Colum-bust : U.S. Plan to Honor Discovery of America Hits Stormy Waters
A presidential commission planning the 500th anniversary celebration of Columbus’ voyage to America has been plagued by problems: a tiny budget, few corporate donations and, until this month, almost no publicity.
Now add a conflict-of-interest controversy to its list of woes.
The panel’s chairman, Miami real estate developer John Goudie, resigned amid disclosures that a close friend has ties to a company doing business with the commission.
The event’s biggest corporate sponsor, Texaco Inc., suspended its donations in September after raising questions about the commission’s management. Another potential sponsor, Chrysler Corp., may stay away from the event.
And a congressional subcommittee is looking into Goudie’s involvement with the Christopher Columbus Licensing Group Inc., or CCLG, of Miami and New York.
“To have this project blow up in our faces now is making it difficult to deal with future sponsors,” said Frederick Guardabassi, a Ft. Lauderdale, Fla., businessman who has served on the commission since 1985. “So much damage has been done to the commission. It’s a tragedy.”
The centerpieces of the celebration are replicas of Columbus’ three ships being built in Spain and originally financed with money from Texaco. The commission is $600,000 in arrears in payments for the ships, which are to follow Columbus’ route and visit 50 U.S. ports.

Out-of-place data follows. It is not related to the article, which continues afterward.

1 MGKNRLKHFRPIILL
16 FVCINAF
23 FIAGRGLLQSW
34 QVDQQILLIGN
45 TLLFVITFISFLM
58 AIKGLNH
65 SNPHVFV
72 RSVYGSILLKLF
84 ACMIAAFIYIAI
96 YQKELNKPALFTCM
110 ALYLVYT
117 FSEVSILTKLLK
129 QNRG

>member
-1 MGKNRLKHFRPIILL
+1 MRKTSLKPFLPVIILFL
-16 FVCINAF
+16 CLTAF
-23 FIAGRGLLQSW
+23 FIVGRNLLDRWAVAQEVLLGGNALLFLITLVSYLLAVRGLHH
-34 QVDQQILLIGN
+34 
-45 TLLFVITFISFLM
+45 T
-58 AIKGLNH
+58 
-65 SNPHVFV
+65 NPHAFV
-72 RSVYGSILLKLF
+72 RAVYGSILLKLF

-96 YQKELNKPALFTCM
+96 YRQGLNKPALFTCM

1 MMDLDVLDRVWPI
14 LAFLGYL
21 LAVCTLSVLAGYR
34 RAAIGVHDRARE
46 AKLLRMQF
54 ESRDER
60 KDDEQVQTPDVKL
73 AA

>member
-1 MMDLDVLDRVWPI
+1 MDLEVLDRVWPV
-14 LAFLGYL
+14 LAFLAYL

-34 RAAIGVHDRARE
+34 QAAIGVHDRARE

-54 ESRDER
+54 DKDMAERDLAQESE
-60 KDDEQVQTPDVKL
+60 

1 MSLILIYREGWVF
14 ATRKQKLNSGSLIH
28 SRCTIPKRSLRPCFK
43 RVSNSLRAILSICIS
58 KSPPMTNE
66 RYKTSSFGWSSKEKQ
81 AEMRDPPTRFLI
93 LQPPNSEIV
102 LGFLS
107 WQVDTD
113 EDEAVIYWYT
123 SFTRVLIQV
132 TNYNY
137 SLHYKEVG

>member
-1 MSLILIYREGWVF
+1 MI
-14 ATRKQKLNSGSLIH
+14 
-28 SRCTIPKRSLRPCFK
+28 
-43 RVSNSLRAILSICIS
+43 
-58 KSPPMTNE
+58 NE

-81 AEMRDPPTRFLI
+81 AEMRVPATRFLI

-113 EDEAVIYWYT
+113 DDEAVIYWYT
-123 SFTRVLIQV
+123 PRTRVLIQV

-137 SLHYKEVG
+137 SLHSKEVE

Chrysler says it wants to clear up unspecified contractual questions before making a donation of more than $1 million.
Congress has appropriated $210,000 a year for the commission, which pays for staff salaries and office space.
Strapped for cash, the commission turned to CCLG in 1989 because the company was willing to pay $300,000 immediately for the licensing rights to Columbus souvenirs.
The rights potentially are worth millions.
Goudie is a popular fund-raiser for Republican candidates in Florida. His Hispanic background made him a natural for the commission chairmanship, say GOP figures in Miami.
This year, CCLG paid at least $35,000 to Manuel Gonzalez, who describes Goudie as a close friend. The two Miami businessmen have known each other since their days in junior college, Gonzalez said during the course of several interviews.
Other commissioners said they didn’t know about Gonzalez’ role.
“I was stunned,” said Commissioner Charles Ginoli, who served on the finance committee that reviewed the CCLG contract.